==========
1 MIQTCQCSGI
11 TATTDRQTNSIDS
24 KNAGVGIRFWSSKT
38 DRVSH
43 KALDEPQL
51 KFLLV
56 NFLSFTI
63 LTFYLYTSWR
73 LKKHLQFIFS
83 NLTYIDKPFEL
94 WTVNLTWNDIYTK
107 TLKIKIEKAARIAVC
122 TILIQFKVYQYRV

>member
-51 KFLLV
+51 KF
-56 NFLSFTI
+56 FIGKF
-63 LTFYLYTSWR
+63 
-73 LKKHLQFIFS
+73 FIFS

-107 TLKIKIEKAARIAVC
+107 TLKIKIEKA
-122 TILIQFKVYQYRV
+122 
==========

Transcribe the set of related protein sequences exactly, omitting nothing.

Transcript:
1 MIQTCQCSGI
11 TATTDRQTNSIDS
24 KNAGVGIRFWSSKT
38 DRVSH
43 KALDEPQL
51 KFLLV
56 NFLSFTI
63 LTFYLYTSWR
73 LKKHLQFIFS
83 NLTYIDKPFEL
94 WTVNLTWNDIYTK
107 TLKIKIEKAARIAVC
122 TILIQFKVYQYRV

>member
-51 KFLLV
+51 KF
-56 NFLSFTI
+56 FIGKF
-63 LTFYLYTSWR
+63 
-73 LKKHLQFIFS
+73 FIFS

-107 TLKIKIEKAARIAVC
+107 TLKIKIEKA
-122 TILIQFKVYQYRV
+122 